Tuesday, August 24, 2010

Country Homes Art

Garden Pond

Garden Pond
Mirkovich, Nenad


Wildflowers by Bill Saunders

Summer in Charlevoix

Summer in Charlevoix by Dedoyard, Georges

White Fence in Cape Cod

White Fence in Cape Cod

Zazenski, Steve

The Need for Older Women at Home


Monday, August 23, 2010

Natural Cake Wins First Prize

The judges thought my fake cake was worth first prize, and I also got a hefty cash gift at the fair for it. I showed how to make this on the Woodsy Fake Cake post, earlier, so you can try your hand at it. Suggested materials: pinecones, cedar, wheat, and any other natural thing in the country. You might even try a sea shell and seaweed cake, which is what I plan to do. If you don't fancy a cake, you can use other shapes such as a frame covered in pine cones, a bucket or planter, a vase, or any number of things. There was a large re-cycling category that caught my eye because I did not see any altered boxes or boxes made into little books, so I might give that a try next year. I am going to use this fake cake on my porch until it deteriorates. It is scented with a berry flavored oil.  I will be using some of my prize money to pay for materials for future entries.   Please have a look at this interesting birch cake stand, with directions for making one yourself. There are also instructions elsewhere for making birch-bark covered candles and other outdoor themed items for the home or garden.

Tuesday, August 17, 2010

Blackberry-Apple Pie With Tapioca

Picking Apples

Picking Apples by Frederick Morgan

These are photos I took today, of my process of making this pie.

Even though the ground looks very dry, those bushes on the edge of the farm road are full of fruit.

Eaten right off the bush, they taste just right. There really is no need to make a pie. Just eat them plain, or add cream.

The apples, however, are very sour, so,  mixed with the berries, they make a perfect pie.

Apple-Blackberry Pie With Tapioca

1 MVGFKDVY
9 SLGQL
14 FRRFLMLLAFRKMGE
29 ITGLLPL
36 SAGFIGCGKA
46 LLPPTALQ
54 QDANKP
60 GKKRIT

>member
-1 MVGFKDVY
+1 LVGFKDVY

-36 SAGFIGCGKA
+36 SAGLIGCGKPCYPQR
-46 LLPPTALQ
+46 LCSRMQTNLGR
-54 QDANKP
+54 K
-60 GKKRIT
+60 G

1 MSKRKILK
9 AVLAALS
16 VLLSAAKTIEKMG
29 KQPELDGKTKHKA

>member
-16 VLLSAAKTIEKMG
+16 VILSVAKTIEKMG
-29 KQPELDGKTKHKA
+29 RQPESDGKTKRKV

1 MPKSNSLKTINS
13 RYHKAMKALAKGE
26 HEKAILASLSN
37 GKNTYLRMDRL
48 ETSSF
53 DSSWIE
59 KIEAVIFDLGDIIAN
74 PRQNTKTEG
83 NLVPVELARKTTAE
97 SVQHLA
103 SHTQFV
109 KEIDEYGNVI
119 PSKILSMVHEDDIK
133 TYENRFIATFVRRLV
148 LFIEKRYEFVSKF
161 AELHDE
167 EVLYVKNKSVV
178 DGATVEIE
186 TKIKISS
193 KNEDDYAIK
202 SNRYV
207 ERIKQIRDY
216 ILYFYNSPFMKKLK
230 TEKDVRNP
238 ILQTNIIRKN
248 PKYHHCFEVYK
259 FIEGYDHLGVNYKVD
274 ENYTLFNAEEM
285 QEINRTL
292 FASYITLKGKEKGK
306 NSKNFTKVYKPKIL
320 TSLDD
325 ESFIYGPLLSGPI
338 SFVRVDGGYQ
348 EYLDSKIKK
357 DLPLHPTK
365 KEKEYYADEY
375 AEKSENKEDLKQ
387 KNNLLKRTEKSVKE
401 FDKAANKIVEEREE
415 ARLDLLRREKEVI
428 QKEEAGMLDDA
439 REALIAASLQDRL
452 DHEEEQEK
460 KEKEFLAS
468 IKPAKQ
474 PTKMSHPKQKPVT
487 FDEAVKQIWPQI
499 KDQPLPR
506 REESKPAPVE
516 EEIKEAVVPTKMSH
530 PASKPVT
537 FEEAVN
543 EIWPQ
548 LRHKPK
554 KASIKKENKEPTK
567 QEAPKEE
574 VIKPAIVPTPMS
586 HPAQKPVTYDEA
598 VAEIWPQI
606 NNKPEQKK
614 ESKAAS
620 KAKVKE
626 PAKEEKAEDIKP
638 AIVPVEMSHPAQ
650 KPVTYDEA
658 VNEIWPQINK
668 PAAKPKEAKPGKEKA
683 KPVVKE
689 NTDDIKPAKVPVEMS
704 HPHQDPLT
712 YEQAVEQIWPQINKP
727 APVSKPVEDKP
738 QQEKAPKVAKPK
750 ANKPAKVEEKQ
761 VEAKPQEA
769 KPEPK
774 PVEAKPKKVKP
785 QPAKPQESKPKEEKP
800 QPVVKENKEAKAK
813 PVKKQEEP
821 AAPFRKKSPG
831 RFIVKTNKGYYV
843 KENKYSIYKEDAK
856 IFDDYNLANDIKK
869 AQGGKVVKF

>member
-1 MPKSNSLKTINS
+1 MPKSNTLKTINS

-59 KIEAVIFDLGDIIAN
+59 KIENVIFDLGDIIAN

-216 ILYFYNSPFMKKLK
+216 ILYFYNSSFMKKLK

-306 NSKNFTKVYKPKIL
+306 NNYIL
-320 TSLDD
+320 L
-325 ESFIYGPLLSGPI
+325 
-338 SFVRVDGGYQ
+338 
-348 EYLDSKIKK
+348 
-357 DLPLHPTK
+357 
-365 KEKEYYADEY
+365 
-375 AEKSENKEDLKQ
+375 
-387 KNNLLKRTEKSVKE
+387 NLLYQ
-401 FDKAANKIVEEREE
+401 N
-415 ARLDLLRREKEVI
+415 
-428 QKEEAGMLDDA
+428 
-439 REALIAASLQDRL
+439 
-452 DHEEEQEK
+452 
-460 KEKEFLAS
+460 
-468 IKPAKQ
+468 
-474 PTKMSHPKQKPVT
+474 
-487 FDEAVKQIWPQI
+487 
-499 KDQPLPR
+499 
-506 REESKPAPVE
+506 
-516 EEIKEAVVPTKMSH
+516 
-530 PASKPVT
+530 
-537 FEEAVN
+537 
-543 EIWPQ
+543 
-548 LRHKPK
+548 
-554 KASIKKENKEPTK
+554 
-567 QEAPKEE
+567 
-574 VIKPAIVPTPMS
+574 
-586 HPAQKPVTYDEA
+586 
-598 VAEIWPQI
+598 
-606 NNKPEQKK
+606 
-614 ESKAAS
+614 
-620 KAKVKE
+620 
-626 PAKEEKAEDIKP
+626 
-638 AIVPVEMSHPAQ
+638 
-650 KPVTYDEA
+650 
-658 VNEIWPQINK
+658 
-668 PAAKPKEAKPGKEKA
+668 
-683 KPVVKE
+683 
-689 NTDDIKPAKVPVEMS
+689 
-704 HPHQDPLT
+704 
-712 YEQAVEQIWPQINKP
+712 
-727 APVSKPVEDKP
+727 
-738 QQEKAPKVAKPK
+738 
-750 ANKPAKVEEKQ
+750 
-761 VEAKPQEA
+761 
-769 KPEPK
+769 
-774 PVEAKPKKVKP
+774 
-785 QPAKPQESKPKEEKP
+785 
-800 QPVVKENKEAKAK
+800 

(Tapioca is a natural product made from a fruit called tapioca, from South America, and it serves well to thicken pies which tend to have a lot of juice in them. It can be purchased by the box at the grocery store.)

3 c. fresh or frozen blackberries

3 tbsp. quick cooking tapioca

1/2 tsp. cinnamon

2 tbsp. butter

1 c. sliced apples

1 1/4 c. sugar

Combine blackberries and apples and place in a 9-inch pie pan lined with pastry shell. Combine sugar, tapioca, and cinnamon; stir well. Sprinkle sugar mixture over blackberries and apples. Dot with butter.

Cover with top crust. Cut several slits near center and seal edges. Bake at 350 degrees about one hour.

Sugar Substitutes: Use your preference regarding sweeteners: honey, frozen concentrate apple or white grape juice, beet sugar, date sugar, etc. Any fruit or berries that have been heated, will become less sweet and will need to be sweetened.

NOTE: Place foil or cookie sheet under pie while cooking should juices cook out.

This is how I prepare the filling: I first peel and slice the apples thinly and put them in a saucepan with a little water. Then I add sweetener such as honey or date sugar or whatever I have. I cook the apples until they are tender, and then I mix the berries and tapioca (which helps thicken the pie filling) right into that apple mixture and pour the whole thing into the prepared pie crust. I do not cook the berries, but only add them when the apples are tender.  You can get all kinds of pie crust recipes online and pick the one that works best for you.

 I quadrupled the recipe, as you can see, using a huge casserole dish.

Blackberries make a nice tea, too. Just put a few in the tea pot and add boiling water. Mash the berries with a spoon,

and pour through a strainer. Add honey to sweeten.

The apples from the tree taste good with the black berries. Around here, blackberry bushes are a nuisance, as they creep up around the foundations of the house, or come up everywhere that you don't want them. They are so common, and people are always trying to get rid of them, and yet, a small container of fresh blackberries in a store is very, very expensive!

Children Picking Blackberries

Children Picking Blackberries by Miles Foster

Picking Blackberries

Picking Blackberries by William McGeorge

Berry Pickers

Berry Pickers

Friday, August 13, 2010


Woman Calls a Harvester Home to Lunch

I haven't forgotten everyone, and hope to be back writing soon, as well as future hand sewing activities, including a kitchen holder for plastic bags, that curtain and matching table cloth I have been planning on showing, and some other items.